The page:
The message was clear to those sitting in the conference audience: If you’re not using social media to tell your story, then someone else surely is – and that story may paint a very different picture of your schools.
The Knowledge Exchange Theater hosted a panel discussion Thursday at AASA’s national conference titled “Five Key Digital Engagement Trends for School Districts in 2019.” The discussion was moderated by Katrise Perera, superintendent of the Gresham-Barlow School District in Gresham, Ore. The panel included four superintendents – Courtney Orzel, Lemont School District 113A in Lemont, Ill.; April Grace, Shawnee Public Schools, Shawnee, Okla.; Chris Marczak, Maury County Public Schools, Columbia, Tenn.; and Marlon Styles, Middletown City School District, Middletown, Ohio – plus Denver Fowler, professor of PK-12 leadership at Franklin University in Columbus, Ohio.
All on the panel actively use social media and shared their thoughts on how to best apply the tool for communicating student success.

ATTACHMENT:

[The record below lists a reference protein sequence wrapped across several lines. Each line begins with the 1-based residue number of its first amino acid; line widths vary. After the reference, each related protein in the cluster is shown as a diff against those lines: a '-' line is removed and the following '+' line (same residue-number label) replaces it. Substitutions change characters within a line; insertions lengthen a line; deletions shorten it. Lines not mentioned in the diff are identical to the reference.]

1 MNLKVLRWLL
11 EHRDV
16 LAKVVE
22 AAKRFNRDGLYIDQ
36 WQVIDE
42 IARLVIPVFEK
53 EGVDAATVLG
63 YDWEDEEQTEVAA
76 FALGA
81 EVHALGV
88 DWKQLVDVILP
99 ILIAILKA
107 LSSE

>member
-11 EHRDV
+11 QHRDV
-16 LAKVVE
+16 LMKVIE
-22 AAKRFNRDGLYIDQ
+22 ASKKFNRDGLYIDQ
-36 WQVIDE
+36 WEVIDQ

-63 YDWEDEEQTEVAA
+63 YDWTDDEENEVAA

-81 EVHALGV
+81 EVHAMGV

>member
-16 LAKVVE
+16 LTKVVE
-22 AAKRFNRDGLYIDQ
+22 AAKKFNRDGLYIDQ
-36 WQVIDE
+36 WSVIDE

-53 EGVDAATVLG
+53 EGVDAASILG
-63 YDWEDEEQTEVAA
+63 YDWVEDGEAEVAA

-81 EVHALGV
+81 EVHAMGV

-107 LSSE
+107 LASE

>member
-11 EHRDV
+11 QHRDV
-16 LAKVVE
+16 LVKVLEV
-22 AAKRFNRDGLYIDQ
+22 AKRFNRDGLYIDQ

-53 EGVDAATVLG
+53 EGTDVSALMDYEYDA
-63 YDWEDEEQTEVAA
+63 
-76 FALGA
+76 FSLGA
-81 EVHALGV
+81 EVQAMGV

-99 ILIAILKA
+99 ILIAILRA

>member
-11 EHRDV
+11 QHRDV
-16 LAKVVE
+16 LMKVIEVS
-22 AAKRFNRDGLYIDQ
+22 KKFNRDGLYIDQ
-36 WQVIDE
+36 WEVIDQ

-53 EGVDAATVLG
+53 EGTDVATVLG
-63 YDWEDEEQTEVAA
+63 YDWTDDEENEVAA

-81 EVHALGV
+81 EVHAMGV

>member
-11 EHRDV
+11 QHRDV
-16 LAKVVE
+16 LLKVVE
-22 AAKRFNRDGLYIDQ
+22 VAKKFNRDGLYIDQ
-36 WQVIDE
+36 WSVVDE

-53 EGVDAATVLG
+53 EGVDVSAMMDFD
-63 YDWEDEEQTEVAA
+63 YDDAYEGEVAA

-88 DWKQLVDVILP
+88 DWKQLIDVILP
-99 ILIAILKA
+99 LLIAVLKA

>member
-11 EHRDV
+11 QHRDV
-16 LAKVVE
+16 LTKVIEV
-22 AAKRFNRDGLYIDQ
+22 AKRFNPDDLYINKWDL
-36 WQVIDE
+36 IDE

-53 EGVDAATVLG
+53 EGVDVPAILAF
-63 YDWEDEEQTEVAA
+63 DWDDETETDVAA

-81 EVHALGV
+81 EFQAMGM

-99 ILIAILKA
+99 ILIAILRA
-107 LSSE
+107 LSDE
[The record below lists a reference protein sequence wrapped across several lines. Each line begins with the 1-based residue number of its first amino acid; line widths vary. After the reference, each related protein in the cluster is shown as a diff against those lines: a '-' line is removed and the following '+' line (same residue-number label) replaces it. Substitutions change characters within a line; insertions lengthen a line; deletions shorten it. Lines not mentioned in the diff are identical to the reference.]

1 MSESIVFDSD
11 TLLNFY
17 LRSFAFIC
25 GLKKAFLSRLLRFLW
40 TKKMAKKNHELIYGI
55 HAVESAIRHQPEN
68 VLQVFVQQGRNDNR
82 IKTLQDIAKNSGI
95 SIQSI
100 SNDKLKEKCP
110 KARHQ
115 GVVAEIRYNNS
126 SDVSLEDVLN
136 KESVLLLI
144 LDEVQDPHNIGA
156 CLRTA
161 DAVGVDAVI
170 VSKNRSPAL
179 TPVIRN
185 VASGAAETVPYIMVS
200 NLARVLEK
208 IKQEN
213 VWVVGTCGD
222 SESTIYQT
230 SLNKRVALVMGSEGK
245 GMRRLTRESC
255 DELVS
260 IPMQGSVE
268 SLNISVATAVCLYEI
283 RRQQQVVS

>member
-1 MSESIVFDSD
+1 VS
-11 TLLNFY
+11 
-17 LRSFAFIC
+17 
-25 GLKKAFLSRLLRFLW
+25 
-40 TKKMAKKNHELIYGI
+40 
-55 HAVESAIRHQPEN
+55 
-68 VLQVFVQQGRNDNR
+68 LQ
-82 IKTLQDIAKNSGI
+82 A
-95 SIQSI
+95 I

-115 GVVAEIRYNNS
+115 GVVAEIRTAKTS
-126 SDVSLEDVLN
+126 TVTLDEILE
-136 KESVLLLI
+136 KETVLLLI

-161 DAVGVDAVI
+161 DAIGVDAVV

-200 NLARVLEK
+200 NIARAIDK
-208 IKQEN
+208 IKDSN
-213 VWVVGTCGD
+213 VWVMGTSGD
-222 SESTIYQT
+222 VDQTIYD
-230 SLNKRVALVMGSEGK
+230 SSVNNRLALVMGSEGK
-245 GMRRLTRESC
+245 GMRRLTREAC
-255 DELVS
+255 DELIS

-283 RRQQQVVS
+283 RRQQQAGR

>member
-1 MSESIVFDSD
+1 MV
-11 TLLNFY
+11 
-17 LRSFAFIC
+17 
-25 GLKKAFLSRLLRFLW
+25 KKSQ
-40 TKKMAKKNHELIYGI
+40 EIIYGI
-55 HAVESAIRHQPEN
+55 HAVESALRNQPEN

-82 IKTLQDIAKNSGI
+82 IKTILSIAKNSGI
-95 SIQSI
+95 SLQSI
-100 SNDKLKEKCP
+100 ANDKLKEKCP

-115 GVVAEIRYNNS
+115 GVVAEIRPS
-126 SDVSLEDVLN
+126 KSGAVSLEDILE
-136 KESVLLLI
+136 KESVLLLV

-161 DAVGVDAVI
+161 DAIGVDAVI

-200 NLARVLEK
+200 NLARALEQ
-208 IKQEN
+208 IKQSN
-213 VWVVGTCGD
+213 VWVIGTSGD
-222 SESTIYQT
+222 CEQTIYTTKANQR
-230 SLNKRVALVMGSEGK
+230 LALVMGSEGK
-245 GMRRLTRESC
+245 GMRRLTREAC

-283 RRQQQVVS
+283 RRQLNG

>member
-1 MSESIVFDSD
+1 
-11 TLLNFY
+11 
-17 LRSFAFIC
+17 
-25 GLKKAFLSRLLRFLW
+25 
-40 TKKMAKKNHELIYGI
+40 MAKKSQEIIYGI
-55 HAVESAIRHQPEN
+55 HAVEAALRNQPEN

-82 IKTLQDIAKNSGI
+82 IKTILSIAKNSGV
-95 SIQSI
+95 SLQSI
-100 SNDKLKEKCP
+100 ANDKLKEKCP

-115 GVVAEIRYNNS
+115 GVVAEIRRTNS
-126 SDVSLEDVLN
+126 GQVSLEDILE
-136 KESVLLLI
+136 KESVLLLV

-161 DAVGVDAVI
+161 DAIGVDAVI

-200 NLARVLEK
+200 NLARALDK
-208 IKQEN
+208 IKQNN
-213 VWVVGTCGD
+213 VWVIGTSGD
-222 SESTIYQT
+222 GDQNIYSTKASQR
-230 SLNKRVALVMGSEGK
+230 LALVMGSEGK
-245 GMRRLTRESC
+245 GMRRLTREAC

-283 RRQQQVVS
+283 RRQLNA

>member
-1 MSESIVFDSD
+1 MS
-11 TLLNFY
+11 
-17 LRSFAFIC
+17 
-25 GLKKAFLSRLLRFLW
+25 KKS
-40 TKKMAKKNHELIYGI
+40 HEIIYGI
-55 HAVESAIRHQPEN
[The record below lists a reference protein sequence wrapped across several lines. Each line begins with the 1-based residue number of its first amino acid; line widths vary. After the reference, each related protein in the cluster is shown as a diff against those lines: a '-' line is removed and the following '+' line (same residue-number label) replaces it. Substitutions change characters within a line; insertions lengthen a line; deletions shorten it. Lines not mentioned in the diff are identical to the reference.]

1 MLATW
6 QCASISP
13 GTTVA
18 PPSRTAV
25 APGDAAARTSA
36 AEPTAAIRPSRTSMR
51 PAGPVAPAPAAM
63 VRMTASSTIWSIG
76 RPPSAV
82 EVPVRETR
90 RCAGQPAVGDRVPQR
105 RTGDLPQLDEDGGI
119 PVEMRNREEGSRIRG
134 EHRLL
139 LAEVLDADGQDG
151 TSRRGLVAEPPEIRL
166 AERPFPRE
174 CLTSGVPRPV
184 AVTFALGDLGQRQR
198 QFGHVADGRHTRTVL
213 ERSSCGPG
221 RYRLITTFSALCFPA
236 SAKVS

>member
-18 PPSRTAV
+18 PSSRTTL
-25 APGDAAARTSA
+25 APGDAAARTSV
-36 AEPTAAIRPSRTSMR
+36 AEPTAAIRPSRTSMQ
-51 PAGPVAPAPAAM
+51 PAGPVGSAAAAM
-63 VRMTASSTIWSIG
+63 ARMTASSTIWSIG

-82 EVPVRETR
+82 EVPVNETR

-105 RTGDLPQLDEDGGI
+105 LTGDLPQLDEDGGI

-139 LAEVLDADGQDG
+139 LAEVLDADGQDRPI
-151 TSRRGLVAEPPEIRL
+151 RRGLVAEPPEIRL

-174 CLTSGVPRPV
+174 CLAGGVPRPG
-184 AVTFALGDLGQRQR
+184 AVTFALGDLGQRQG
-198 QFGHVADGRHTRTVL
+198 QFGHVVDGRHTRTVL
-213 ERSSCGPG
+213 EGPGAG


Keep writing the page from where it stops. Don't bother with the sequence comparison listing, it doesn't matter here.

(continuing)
Commenting on how to handle the negative remarks that can be found commonly on several of the social media platforms, Marczak was quick to point out, “You don’t need to respond to every comment that is posted, especially the negative comments. Continue to put out positive messaging.”
Marczak and Fowler agreed that school districts need to avoid putting policy in place that limits or forbids the use of social media. Orzel explained how her district uses students to train teachers on the use of social media platforms more familiar to the younger generation. One hundred percent of the teachers in her district have Twitter accounts with about 80 percent of them actively using the platform to share stories of student success.
The panel touched briefly on the use of virtual reality and augmented reality tools as aids to instruction. Styles was clear in his message that any use of technology must be relevant to learning and support instruction.
The hour-long discussion wrapped up with comments from the audience, including a question on student e-mail.
April Grace, superintendent of Shawnee Public Schools in Shawnee, Okla., said all students in her district have e-mail accounts. Educators receiving e-mails from their students was a great way to interact with them and helped build connections with the students in their schools.
(David Mustonen is director of communications in the Dearborn Public Schools in Dearborn, Mich., and a reporter for AASA’s Conference Daily Online.)